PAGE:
OK, I've rambled on long enough. Again, I'm going to take this opportunity to thank everyone who helps bring you Bear Alley every day and I hope you get as much fun out of it as I do putting it all together.

Happy New Year to you all.

And here's today's random scan...

(* Harold Hare © Look and Learn Ltd.; Mother Tells You How © IPC Media.)

Gulliver Guinea-Pig's Happy Christmas part 1

(* Gulliver Guinea-Pig © Bill Melendez Productions.)

Thursday, December 30, 2010

Gulliver Guinea-Pig Shop Early for Christmas

(* Gulliver Guinea-Pig © Bill Melendez Productions.)

Recent Releases: December 2010


Captain Britain Vol. 5: End Game by Alan Moore, Jamie Delano & Alan Davis.
Panini UK ISBN 978-1846534591, 6 December 2010, 256pp, £15.99.
Captain Britain returns once more, as he battles the terror of the ultimate superhero slayer, the Fury, as well as the Crazy Gang and Gatecrasher and her Technet. The Lion of London also contends with the machinations of the vile Vixen and a final showdown with Slaymaster! Plus, his adventures transport him to an alternative universe where he encounters a dark, twisted version of himself.
Chopper: Surf's Up by John Wagner, Garth Ennis, Colin McNeil, John Higgins et al.
Rebellion ISBN 978-1907519277, December 2010, 240pp, £14.99.
Chopper has come a long way from being a wall-scrawling juve in Mega-City One. Having mastered the art of Sky Surfing, Chopper became a hero of the people by winning Supersurf 7 and escaping the Judges to compete in Supersurf 10. But a narrow defeat to Jug McKenzie and a close encounter with Judge Dredd sent Chopper out into the Radback. Now he’s back and intent on re-claiming his title and keeping his freedom.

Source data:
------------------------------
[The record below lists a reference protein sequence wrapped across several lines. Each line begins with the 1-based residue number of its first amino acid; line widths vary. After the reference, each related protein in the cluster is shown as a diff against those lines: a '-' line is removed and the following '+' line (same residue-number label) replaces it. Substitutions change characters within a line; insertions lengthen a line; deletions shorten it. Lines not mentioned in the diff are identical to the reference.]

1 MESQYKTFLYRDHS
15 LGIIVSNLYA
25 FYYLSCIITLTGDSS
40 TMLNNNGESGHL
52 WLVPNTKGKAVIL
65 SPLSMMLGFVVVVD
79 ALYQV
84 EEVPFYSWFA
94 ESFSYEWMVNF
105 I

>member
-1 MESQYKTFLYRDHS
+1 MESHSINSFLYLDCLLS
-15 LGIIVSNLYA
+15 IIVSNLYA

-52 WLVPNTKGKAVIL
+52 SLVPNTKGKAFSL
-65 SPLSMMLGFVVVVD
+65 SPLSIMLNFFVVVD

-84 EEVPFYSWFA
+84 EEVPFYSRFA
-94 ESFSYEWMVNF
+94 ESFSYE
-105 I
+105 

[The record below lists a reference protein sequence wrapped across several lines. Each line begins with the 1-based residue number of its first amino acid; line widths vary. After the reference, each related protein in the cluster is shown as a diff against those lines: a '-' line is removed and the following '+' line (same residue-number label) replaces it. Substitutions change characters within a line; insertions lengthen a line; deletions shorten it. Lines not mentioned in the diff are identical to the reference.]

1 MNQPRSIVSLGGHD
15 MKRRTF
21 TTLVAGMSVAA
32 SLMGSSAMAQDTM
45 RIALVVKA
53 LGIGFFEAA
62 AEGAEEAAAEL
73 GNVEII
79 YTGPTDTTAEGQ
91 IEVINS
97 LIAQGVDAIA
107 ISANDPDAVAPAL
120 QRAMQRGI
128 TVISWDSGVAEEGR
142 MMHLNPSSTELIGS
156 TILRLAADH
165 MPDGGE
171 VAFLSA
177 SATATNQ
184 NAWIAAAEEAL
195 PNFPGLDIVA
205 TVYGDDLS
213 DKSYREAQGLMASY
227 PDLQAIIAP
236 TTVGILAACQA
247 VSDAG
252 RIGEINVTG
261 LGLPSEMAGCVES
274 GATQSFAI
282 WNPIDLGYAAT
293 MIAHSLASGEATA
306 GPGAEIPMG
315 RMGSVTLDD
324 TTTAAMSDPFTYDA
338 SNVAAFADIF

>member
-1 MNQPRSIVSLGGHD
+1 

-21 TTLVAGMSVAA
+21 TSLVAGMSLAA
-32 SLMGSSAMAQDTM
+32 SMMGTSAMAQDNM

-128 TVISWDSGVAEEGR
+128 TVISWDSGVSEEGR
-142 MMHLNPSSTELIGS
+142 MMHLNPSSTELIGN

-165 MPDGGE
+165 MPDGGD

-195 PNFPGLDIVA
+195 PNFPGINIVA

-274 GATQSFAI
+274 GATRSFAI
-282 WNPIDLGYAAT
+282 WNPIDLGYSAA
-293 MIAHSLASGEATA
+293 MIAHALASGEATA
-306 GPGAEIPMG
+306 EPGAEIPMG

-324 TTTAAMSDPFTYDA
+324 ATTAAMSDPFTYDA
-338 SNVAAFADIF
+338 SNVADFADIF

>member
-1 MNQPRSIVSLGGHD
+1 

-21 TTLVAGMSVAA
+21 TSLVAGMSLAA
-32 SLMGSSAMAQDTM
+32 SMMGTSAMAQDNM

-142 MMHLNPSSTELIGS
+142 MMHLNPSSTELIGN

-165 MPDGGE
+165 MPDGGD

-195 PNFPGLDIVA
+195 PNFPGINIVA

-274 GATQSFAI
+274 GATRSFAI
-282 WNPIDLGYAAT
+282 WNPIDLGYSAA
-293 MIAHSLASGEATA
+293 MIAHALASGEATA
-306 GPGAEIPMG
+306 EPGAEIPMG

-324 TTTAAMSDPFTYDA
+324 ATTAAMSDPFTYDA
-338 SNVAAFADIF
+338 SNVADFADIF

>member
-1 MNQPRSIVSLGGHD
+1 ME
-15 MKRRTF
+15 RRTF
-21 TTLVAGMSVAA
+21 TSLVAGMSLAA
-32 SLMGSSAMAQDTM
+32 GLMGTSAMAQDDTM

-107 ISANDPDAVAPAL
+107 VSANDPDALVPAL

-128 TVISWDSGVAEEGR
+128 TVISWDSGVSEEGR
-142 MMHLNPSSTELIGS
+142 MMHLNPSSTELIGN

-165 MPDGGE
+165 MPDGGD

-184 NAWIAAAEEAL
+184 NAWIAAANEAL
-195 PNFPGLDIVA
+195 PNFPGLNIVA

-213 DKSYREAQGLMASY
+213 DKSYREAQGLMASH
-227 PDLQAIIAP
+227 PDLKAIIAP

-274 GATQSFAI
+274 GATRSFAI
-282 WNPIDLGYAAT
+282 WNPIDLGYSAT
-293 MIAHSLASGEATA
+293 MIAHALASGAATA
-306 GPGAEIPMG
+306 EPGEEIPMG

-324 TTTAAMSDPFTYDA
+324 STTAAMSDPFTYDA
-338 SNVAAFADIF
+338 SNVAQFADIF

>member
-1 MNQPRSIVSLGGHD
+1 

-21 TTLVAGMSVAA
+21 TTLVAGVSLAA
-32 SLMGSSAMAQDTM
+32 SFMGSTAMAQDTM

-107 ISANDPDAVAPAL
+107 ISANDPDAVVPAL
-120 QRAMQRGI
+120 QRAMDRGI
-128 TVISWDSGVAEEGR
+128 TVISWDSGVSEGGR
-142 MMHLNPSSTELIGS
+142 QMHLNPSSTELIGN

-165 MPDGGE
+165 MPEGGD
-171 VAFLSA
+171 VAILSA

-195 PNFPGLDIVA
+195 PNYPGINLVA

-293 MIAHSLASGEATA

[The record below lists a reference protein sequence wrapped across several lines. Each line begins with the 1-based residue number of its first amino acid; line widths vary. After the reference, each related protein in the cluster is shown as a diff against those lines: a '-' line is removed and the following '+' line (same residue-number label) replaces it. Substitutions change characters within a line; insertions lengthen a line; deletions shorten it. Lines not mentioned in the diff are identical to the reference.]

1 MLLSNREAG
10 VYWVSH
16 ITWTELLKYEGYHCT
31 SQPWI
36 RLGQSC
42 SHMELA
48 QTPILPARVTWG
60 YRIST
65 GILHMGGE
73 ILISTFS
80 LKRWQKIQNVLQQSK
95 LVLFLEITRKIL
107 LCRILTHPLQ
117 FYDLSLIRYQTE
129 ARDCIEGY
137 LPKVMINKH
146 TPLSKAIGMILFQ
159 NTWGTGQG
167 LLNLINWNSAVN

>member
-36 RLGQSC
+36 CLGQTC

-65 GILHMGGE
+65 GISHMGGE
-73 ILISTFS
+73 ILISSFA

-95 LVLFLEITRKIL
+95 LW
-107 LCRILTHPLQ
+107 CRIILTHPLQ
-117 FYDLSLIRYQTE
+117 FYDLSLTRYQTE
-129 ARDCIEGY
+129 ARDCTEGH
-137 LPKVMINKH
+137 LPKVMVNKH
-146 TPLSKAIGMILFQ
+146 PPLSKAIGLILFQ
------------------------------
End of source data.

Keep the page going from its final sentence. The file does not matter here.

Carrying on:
Grandville Mon Amour by Bryan Talbot.
    Jonathan Cape ISBN 978-0224090001, 2 December 2010. 104pp, £16.99.
    The Badger is back! Set three weeks after the finale of Grandville, Grandville Mon Amour pits Detective Inspector Archie LeBrockof Scotland Yard against an old adversary and ruthless urban guerrilla, Edward “Mad Dog” Mastock - a psychotic serial killer whose shocking escape from his execution by guillotine at the Tower of London begins this fast-paced, Hitchcockian steampunk thriller.
    __LeBrock, still racked by remorse for his failure to prevent the death of 'the Divine Sarah' and working outside the law after resigning his post following a blazing row with his superior officer, embarks on a quest to redeem himself by tracking down Mastock and bringing to an end his horrific murder spree. Aided by his adjunct and old friend, Detective Roderick Ratzi, he follows the trail of carnage to Paris. Otherwise known as Grandville, it’s the largest city in a world dominated by France, a city used to violence following the years of terrorist bombings by the extreme fanatic wing of the British resistance during the occupation, the notorious Angry Brigade, of which Mastock was the sadistic leading light. With his customary tenacity, LeBrock stalks his prey through a world populated by anthropomorphic animals, an underclass of humans and automaton robots where advanced steam technology powers everything from hansom cabs to iron flying machines. It’s a trail that leads to the demimonde of Parisian prostitution and an atrocity perpetrated twenty-three years ago.